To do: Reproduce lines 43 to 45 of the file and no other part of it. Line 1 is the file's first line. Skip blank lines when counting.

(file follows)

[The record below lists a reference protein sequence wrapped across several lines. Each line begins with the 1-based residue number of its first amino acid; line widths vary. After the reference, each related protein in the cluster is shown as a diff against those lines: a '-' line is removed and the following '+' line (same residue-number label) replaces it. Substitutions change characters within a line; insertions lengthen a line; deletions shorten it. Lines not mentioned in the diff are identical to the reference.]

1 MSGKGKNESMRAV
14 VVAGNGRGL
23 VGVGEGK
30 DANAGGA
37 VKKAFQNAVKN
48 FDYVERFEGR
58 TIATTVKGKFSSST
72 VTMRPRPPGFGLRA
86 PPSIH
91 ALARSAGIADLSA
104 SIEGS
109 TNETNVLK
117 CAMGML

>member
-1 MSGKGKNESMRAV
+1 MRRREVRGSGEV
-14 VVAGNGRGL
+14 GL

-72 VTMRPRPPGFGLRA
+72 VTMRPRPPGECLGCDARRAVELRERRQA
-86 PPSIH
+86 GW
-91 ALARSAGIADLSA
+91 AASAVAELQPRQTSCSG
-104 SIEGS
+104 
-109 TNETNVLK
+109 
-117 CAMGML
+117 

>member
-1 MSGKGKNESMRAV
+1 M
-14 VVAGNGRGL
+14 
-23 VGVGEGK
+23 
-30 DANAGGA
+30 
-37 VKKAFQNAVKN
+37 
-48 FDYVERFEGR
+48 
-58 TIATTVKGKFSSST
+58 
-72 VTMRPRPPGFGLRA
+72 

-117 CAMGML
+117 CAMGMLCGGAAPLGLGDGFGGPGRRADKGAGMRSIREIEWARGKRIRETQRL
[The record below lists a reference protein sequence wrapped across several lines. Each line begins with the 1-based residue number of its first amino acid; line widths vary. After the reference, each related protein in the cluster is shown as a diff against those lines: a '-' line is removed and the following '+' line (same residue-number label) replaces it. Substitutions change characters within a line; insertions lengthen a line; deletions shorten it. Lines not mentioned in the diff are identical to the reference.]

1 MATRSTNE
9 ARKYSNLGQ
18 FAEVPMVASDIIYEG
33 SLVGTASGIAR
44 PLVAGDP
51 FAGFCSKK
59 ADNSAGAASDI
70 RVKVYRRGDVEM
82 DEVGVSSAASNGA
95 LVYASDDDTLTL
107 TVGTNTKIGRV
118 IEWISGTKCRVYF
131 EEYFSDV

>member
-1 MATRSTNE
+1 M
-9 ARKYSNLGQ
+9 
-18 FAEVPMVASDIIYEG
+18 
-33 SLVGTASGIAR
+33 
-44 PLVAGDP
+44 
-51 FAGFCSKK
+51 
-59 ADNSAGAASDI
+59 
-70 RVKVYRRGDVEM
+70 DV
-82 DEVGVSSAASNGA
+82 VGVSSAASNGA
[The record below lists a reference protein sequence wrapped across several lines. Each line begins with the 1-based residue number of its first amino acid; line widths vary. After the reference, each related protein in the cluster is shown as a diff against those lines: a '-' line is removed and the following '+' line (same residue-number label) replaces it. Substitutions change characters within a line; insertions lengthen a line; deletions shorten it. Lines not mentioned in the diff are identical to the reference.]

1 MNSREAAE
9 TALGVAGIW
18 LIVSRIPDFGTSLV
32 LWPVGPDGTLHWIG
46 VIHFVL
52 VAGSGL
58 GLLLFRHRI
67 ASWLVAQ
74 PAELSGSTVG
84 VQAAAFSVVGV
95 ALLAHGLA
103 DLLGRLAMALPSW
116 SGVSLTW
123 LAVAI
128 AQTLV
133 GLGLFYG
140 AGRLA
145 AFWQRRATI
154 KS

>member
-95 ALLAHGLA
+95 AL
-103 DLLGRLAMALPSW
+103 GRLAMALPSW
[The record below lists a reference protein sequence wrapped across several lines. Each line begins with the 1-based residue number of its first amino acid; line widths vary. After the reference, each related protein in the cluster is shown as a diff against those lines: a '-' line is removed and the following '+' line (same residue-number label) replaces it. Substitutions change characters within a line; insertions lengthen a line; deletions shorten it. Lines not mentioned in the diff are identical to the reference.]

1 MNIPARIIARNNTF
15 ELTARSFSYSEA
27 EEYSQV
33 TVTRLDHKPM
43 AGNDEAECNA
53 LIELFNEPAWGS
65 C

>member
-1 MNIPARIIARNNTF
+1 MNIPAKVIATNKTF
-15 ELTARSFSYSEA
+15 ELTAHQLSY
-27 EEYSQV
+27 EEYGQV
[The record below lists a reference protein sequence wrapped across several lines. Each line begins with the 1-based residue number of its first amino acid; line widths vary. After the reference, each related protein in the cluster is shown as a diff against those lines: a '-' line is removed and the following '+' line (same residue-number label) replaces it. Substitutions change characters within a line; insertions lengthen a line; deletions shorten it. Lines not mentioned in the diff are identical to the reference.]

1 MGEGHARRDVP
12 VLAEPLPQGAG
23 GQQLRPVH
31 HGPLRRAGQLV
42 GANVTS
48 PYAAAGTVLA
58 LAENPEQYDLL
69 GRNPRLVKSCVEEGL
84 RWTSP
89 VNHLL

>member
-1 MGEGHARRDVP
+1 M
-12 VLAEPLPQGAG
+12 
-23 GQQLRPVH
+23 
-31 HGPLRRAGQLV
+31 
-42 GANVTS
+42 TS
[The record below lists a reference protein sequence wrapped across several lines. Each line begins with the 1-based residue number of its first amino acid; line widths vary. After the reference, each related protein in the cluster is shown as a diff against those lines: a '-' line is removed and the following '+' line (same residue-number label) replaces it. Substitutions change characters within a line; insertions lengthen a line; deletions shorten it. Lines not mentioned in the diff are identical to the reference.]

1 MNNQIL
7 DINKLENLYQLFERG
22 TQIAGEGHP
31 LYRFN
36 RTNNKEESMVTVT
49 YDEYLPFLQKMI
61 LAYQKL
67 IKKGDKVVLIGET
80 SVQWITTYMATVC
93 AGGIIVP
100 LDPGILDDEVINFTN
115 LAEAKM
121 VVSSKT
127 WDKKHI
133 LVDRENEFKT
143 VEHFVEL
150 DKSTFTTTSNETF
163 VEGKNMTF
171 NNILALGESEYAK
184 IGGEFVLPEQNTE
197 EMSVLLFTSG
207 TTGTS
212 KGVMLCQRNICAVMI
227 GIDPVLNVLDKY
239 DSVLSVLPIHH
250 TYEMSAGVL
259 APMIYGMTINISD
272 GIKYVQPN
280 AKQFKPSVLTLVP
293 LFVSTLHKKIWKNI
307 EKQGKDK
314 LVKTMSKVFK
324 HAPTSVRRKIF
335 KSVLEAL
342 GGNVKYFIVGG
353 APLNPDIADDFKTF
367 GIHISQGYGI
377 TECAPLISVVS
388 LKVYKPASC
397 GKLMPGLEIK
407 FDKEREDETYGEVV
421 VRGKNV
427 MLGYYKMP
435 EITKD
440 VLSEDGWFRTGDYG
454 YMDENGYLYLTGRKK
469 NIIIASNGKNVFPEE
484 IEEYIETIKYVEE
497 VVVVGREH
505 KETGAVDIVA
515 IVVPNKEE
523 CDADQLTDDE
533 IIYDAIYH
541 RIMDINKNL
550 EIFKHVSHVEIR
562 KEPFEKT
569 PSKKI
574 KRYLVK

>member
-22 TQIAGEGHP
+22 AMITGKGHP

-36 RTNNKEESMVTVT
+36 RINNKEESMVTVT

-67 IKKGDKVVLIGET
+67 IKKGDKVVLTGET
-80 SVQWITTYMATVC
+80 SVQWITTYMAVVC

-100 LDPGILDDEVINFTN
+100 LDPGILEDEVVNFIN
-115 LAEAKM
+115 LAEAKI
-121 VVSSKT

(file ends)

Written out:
-48 FDYVERFEGR
+48 
-58 TIATTVKGKFSSST